If the traditional owners in the Gulf of Carpentaria or wherever in Cape York want Wild River declarations, then Abbott’s proposed legislation will allow them to make an agreement with the Queensland government.  


It is not up to individual Aboriginal people like me or those poor people who were led around by the  nose by the Wilderness Society through Parliament House this week, to give or withhold consent. It is a  right of the community of landowners to give the consent.


The best way to make sure that the consent of the community of landowners is given is for an indigenous land use agreement to be made under the provisions of the Native Title Act.  


In response to Abbott’s proposed bill, the Gillard government proposes to refer the matter to the House of Representatives economics committee. Indigenous Affairs Minister Jenny Macklin phoned me on  Thursday and advised me of the government’s intentions. I told her it sounded as if the government  was putting a response to Wild Rivers off to the never-never.  


She assured me that that was not the intention. Now that I have seen the terms of reference my view is confirmed. This is just a cynical charade. 


This proposed inquiry repeats in large part an inquiry that was undertaken by the Senate committee on  constitutional and legal affairs earlier this year.  


The Senate committee published its report. The government’s proposal repeats the exercise, doubling  the cost, doubling the delay, doubling the energy of all of the parties that have already put an effort into  the first inquiry.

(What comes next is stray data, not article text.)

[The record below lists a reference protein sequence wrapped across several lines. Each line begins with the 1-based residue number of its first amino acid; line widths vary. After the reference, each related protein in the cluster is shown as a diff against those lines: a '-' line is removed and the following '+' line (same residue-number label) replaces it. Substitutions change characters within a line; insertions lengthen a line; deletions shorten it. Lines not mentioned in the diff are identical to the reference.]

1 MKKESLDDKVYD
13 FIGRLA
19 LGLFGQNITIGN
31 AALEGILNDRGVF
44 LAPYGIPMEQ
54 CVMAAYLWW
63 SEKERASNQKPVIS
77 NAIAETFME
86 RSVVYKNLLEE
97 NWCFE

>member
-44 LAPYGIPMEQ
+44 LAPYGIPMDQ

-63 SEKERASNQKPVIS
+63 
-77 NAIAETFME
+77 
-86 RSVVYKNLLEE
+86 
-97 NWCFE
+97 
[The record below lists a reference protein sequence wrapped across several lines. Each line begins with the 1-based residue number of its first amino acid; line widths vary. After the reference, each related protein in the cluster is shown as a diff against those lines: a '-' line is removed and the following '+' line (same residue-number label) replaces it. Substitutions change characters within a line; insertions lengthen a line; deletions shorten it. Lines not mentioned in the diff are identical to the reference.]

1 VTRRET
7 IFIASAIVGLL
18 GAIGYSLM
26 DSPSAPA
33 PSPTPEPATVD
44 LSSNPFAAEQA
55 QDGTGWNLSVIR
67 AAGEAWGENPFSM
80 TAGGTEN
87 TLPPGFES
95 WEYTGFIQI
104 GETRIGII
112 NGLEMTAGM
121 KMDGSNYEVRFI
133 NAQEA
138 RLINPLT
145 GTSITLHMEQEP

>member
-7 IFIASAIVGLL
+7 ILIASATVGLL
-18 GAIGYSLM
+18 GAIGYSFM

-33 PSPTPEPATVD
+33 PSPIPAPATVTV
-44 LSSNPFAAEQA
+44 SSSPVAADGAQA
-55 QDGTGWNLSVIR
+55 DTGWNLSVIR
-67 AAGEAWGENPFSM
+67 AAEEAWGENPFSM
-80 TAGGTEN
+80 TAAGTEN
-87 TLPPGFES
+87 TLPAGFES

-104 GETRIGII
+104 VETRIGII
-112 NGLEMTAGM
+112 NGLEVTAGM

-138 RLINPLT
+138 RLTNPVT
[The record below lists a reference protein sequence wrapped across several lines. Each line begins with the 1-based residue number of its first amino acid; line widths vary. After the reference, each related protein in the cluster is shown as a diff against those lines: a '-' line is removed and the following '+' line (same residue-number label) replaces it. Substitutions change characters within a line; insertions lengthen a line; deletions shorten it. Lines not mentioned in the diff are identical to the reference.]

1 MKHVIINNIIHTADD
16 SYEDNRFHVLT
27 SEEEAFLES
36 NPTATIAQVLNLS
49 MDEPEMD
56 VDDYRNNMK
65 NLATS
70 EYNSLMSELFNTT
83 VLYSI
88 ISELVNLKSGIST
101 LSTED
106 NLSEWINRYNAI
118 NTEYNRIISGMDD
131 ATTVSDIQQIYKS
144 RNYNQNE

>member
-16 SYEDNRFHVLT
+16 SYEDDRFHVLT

Both supporters and opponents in this debate made submissions and appeared before the Senate  committee. Representatives of Aboriginal organisations that were lobbying with the Wilderness Society in Canberra this week had the opportunity and took the opportunity to make their views known  to the Senate committee.  


The people being led around by the nose by the Wilderness Society complain that their voices have not  been heard. But read the Senate report: they all attended, they all made submissions, they were all  given an equal opportunity to be heard.


It is a complete waste of time to repeat the exercise undertaken earlier this year. If this committee  proceeds, then they can read the transcripts of the Senate inquiry and read the submissions that have  already been made. Why should we waste our breath repeating our views to another bunch of  politicians on another committee inquiring into the same subject matter?  


Macklin and members of her government were aware of the Wild Rivers issue in 2007, and we have  been seeking their assistance for most of the time since then. If they thought there needed to be policy  review by parliament, then why was not this undertaken by Labor during its first three years?  


The Wild Rivers Bill passed by the Senate, and which now forms the substance of the bill that Abbott  has foreshadowed, is a small piece of legislation containing fewer than seven sections. How can you  have two parliamentary committee inquiries and spend so much money and time on what really is a  minor item on the federal parliament’s agenda?  


They have thousands of other matters they have to get through in the next three years and they want to  waste time and resources on what is essentially a cynical tactical manoeuvre?  


The time for policy analysis, review and inquiry is over. What we need from the parliament and the  federal government is policy decisions. Prime Minister, let’s have an honest vote and make a decision  rather than a dishonest tactical manoeuvre.

Decision is in Wild Rivers laws stink